When I was in the second grade, I had two best friends, Cheryl (pronounced: Sher-REL) and Nicole. Now, I don’t remember much from my childhood but I explicitly remember the second grade because of my friendship with those two girls. We were some of the only Black girls in Mrs. Churchill’s class. I remember that I used to think Mrs. Churchill was a witch because she was pale white with bleach blonde hair and red lipstick. She was skinny as a twig and wore a lot of Black. Cheryl, Nicole, and I loved when our assigned seats would sometimes be next to each other.
We played together at recess, sat in groups together in class, and shared secrets that only second graders share (whatever that was). Nicole, was the “popular” one out of our little group. She always felt that she was prettier and just an all around leader…even though, I was older than both of them. Neither I nor Cheryl ever argued with her, though. We were just happy that she was our friend. Nicole was our Regina George and we were her Karen Smith and Gretchen Weiners, before there were actual characters of the movie, Mean Girls. We did whatever she told us to do. When it was time to move from one part of the playground to the next, we followed. If she was done coloring, we moved on to the next activity.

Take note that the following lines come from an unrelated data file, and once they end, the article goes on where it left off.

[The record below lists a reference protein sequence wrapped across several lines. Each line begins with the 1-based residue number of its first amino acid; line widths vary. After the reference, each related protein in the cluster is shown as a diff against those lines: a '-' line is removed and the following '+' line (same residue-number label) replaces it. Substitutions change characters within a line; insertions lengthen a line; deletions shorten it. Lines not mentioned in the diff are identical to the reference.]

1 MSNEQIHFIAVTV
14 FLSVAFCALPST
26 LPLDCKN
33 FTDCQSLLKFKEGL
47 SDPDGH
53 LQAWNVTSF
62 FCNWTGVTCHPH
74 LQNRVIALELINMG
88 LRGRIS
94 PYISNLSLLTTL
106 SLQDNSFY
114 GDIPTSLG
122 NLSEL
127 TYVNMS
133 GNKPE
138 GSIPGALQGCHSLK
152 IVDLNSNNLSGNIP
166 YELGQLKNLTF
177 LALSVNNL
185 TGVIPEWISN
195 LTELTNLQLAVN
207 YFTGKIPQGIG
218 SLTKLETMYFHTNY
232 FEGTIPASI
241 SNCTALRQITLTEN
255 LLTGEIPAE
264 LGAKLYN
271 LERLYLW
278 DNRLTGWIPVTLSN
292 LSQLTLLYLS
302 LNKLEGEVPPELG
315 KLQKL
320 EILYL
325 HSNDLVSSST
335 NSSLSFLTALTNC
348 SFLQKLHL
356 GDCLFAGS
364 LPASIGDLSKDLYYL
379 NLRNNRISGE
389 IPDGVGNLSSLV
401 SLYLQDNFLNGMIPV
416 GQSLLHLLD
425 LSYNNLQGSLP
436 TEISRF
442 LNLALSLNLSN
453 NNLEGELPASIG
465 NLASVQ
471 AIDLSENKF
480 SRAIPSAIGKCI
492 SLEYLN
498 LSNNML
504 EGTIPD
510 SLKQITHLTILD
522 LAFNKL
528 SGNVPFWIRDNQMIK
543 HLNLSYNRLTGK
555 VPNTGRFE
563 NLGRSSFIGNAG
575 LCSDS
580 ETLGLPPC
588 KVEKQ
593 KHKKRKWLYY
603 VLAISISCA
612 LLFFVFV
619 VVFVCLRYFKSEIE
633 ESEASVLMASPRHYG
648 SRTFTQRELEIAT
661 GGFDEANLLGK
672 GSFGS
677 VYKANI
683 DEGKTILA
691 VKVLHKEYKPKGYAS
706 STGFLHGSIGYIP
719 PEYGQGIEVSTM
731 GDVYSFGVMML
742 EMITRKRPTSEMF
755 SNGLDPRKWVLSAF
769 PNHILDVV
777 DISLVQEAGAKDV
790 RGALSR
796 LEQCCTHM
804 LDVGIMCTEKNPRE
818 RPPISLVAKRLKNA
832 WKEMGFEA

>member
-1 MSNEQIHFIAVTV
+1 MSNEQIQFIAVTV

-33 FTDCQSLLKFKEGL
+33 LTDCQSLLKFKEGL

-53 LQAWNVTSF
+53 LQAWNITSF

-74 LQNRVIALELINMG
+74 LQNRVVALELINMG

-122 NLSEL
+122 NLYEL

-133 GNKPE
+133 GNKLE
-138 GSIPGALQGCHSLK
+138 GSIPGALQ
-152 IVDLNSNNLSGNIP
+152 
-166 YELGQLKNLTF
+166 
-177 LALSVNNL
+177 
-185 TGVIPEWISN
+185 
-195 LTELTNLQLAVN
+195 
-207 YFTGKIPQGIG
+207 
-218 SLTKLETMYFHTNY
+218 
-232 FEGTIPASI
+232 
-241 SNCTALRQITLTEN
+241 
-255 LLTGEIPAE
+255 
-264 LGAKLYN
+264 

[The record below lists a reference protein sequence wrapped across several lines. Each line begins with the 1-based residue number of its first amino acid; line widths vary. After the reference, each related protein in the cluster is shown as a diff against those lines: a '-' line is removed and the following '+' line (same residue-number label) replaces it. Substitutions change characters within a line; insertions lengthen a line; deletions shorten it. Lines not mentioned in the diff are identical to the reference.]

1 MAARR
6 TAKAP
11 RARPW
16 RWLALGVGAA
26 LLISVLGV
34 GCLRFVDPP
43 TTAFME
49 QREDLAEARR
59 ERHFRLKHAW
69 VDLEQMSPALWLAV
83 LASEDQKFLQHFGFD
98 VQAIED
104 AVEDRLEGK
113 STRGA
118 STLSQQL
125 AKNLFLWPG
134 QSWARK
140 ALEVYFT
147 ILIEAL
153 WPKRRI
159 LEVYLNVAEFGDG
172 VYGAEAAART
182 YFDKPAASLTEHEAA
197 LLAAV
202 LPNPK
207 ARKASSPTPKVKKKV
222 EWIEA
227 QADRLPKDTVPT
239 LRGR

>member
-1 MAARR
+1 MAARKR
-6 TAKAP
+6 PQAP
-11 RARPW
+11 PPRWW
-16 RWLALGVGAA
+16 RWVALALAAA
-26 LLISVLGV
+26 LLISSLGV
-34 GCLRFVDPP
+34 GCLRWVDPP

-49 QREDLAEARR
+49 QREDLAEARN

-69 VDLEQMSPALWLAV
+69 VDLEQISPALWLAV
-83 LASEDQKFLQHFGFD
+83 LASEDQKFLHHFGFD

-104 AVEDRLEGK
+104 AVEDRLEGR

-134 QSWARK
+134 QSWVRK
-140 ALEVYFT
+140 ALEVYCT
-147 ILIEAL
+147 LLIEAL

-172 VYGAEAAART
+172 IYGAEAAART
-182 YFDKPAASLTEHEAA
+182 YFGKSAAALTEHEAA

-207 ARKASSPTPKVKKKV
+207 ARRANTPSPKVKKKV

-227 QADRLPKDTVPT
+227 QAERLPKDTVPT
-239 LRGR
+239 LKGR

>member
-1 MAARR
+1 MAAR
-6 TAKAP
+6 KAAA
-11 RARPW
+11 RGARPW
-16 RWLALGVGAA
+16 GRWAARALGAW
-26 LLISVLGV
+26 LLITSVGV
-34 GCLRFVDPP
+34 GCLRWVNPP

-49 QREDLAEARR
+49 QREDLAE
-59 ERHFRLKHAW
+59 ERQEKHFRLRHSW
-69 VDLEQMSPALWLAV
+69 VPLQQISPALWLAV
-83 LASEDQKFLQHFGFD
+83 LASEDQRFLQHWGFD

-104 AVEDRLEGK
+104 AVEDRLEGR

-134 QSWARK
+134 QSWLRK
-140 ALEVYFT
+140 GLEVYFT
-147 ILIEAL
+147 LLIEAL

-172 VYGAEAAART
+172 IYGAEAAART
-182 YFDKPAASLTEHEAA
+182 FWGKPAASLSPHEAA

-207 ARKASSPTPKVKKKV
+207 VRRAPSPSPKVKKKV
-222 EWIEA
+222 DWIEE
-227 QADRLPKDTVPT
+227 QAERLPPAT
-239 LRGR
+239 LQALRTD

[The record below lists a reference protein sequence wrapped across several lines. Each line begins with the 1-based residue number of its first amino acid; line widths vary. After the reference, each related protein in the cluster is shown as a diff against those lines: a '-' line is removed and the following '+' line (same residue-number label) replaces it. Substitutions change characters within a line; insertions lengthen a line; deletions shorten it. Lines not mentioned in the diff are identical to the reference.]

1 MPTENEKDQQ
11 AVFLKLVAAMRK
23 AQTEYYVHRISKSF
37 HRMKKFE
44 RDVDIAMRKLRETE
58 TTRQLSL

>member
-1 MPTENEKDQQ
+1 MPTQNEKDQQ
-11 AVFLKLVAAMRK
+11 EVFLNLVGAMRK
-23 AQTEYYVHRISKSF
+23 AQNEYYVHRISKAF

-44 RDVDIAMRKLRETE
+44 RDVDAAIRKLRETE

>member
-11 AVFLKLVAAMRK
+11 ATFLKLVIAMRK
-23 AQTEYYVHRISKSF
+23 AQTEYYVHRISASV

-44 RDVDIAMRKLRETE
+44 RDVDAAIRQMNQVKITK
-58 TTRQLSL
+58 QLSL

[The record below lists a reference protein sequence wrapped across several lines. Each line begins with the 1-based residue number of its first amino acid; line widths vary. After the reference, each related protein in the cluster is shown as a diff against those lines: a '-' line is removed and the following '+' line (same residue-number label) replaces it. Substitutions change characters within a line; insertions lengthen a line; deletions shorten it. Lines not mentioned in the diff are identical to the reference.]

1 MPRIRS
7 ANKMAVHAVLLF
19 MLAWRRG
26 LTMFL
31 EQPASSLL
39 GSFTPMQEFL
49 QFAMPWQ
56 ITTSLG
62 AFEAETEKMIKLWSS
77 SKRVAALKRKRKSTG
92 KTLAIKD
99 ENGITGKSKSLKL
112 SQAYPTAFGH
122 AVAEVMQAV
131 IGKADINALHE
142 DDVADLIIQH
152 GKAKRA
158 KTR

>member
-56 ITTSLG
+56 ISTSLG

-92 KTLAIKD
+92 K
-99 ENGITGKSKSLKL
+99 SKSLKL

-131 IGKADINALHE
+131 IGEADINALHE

Nicole was my first abusive relationship. As we know, abuse comes in many forms. Physical, emotional/verbal, sexual, financial, etc. Nicole was an emotional abuser as a second grader. Now, we didn’t know it at the time, and who would think to label a child an abuser. But that’s the only word I can think of that describes the next portion of this story.
Nicole would sometimes come to school and decide that she didn’t want to talk to me and Cheryl. She would ignore us no matter how hard we begged her attention. The day would go on and then she would start talking to only one of us while the other would sit and look miserable wondering why we were left out of the group. Nicole would convince us to not speak to the other. When Nicole deemed it appropriate to communicate with one of us again, she was initiate the reconciliation by not apologizing but talking to us again.